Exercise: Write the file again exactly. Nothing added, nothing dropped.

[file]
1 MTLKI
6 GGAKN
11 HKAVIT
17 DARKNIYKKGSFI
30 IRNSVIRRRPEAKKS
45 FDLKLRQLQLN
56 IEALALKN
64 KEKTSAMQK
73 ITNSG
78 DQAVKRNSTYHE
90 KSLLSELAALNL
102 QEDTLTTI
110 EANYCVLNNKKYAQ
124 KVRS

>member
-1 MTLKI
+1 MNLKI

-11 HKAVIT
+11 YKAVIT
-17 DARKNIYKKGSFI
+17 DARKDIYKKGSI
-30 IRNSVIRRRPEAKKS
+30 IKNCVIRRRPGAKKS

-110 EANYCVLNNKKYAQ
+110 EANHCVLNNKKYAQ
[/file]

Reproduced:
1 MTLKI
6 GGAKN
11 HKAVIT
17 DARKNIYKKGSFI
30 IRNSVIRRRPEAKKS
45 FDLKLRQLQLN
56 IEALALKN
64 KEKTSAMQK
73 ITNSG
78 DQAVKRNSTYHE
90 KSLLSELAALNL
102 QEDTLTTI
110 EANYCVLNNKKYAQ
124 KVRS

>member
-1 MTLKI
+1 MNLKI

-11 HKAVIT
+11 YKAVIT
-17 DARKNIYKKGSFI
+17 DARKDIYKKGSI
-30 IRNSVIRRRPEAKKS
+30 IKNCVIRRRPGAKKS

-110 EANYCVLNNKKYAQ
+110 EANHCVLNNKKYAQ